The French have a different take on road travel from the Germans and most of the rest of Europe for that matter. For one they have speed limits no matter where you are the max being 130 kph (or 78 mph)—not intolerable even if you are in a hurry but not the daredevil approach of the Germans either. The dominance of Mercedes and BMW is replaced by Peugeot and Renault so my little red Peugeot 208 stood a good chance in the “speed” lanes with the rest of France. Road etiquette remains somewhat the same when it comes to passing—in general no one passes in the right lane and the slower cars and trucks always occupy the right. So far so good. There are, however two very big differences in traveling the roads of France versus Germany. One, is the “invisible lane” and, two, is the “tolls-from-hell” that exist in much of France—make sure you bring a lot of cash and don’t assume that American Express (or Visa or Mastercard) will suffice. Continue reading
In Frankfort I spent time with a young friend and his wife. They had recently bought a brand new home in a new development just northeast of the city center. Only a year ago the area had been made up of rolling hills, farm houses and luscious crops. The development is so new that many of the small yards associated with the new homes are still unplanted and construction of new homes is ongoing all around their home. In my friends’ house they are part of a eight unit row of attached homes (similar to our row or town houses) with shared walls and contiguous yards. To date no fences have been built between the back yards still in the process of development. Therein lies the rub. Continue reading
On April 13th, early in the morning, a major portion of El Paso’s skyline for almost fifty years, the Asarco stacks, disappeared and, literally, were “gone with the wind.” First the 620 ft. smaller stack and then the larger 828 ft. iconic stack were felled within seconds of the detonation of hundreds of pounds of dynamite placed in both of them. Hundreds (if not thousands) of witnesses got up early for the pre-dawn event, occupying key points around the Asarco plant to watch the historic demolition of these majestic stacks. For some it was a moment of joy, a closing of an era with bad memories of pollution, bad smells and an old, dirty industry. For many of us though it was a sad occasion, signaling an end to an era rich in history, good and bad, but also removing from our landscape a major symbol of that history and the cultural heritage it represented. For those of us who wished to preserve the stacks it took away an opportunity to not only celebrate our past but to use the stacks as a lodestone to point our way forward into a new, vibrant future. Unfortunately, it also continued a legacy by many associated with Asarco, including some of our local officials, as well as state and federal agencies to misrepresent, to obfuscate and to outright withhold facts and information from the public critical to their well-being, health and long-term safety.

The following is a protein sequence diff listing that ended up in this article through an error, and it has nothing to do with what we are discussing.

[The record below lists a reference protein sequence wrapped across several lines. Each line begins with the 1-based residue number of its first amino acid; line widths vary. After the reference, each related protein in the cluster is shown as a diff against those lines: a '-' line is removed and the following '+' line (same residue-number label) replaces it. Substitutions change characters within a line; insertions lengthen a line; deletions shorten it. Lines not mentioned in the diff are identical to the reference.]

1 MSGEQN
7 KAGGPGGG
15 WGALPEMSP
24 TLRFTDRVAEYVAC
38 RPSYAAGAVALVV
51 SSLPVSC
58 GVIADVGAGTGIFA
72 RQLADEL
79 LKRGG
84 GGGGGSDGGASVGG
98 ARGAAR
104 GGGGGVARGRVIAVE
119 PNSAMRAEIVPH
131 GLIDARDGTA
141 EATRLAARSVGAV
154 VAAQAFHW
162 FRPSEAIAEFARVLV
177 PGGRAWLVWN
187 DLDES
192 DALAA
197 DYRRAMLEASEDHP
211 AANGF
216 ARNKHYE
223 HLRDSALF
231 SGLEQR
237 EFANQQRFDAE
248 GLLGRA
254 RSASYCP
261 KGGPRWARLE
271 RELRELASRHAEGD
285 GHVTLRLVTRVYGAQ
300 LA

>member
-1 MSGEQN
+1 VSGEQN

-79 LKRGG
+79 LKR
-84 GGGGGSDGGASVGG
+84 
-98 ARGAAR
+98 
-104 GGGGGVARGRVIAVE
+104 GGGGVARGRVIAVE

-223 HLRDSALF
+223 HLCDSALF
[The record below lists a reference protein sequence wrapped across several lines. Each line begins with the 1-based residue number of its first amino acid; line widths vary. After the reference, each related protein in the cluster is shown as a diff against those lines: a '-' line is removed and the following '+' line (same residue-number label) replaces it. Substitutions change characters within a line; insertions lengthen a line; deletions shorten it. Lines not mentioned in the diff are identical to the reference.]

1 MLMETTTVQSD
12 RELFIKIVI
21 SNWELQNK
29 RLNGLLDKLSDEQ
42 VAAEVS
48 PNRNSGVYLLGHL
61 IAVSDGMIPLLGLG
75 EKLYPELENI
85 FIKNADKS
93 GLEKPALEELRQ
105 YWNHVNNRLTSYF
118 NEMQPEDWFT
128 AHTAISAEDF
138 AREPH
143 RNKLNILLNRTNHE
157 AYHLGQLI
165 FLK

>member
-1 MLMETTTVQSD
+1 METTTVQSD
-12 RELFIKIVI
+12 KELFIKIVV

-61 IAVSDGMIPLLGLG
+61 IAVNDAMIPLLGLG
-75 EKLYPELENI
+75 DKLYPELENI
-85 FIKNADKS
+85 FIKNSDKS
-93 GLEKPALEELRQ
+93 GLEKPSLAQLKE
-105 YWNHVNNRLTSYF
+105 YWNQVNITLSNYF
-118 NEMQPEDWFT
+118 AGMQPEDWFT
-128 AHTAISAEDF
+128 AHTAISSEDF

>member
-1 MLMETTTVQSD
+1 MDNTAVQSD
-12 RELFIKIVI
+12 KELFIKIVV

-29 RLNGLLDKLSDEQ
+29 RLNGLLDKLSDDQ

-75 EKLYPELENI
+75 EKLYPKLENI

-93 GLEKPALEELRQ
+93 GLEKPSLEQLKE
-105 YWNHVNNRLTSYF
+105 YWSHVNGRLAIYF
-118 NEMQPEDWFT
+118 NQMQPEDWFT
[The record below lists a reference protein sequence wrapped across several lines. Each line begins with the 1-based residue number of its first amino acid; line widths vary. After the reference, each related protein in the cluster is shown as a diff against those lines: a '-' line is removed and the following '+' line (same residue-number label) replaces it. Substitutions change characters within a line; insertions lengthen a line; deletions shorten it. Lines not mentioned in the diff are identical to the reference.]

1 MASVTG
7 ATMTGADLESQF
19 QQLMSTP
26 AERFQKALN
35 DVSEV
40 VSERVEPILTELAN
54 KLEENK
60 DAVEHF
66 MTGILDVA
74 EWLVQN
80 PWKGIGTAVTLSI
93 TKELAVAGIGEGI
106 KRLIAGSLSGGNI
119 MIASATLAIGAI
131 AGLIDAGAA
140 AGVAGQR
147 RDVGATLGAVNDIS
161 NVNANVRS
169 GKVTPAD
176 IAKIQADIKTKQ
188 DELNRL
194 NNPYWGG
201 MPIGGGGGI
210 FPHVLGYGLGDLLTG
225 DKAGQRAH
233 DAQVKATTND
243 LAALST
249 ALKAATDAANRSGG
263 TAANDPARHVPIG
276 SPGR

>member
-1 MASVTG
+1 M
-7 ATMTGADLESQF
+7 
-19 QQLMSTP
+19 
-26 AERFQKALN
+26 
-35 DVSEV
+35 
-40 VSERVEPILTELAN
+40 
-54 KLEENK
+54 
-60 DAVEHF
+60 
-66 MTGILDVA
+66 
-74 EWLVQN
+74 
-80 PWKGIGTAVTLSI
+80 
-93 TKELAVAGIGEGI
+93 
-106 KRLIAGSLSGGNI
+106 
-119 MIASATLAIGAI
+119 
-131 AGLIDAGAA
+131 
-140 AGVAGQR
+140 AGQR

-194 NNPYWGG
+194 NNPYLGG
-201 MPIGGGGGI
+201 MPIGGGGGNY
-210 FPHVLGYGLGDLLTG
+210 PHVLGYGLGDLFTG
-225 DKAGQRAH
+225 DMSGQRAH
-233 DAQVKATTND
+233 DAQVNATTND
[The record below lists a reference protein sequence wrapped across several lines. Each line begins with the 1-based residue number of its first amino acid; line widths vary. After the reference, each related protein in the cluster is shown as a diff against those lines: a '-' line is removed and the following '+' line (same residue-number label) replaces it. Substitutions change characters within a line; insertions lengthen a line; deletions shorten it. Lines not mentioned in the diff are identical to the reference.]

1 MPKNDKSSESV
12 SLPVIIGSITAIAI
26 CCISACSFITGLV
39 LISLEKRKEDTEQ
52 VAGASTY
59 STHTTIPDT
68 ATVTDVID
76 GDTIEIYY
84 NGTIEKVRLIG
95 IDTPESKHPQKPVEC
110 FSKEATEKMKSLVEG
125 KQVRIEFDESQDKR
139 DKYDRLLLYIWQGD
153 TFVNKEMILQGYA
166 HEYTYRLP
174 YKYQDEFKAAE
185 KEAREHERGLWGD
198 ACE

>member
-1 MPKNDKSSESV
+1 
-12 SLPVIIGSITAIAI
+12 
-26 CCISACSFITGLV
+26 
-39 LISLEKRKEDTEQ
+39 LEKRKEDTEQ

Despite pronouncements to the contrary, the felling of the stacks did not go well. It was not a “clean drop” as predicted. Continue reading
In the movie “Field of Dreams,” Kevin Costner heard a voice (presumably from baseball’s legendary “Shoeless” Joe Jackson) whispering, “if you build it, he will come.” Citizens of the border metropolis of El Paso are being asked to have similar faith as a local consortium of private business leaders have proposed a new baseball stadium in downtown El Paso. They have convinced the City Council with only one session of public discussion that economic nirvana awaits just one baseball stadium and a triple-A franchise away. Continue reading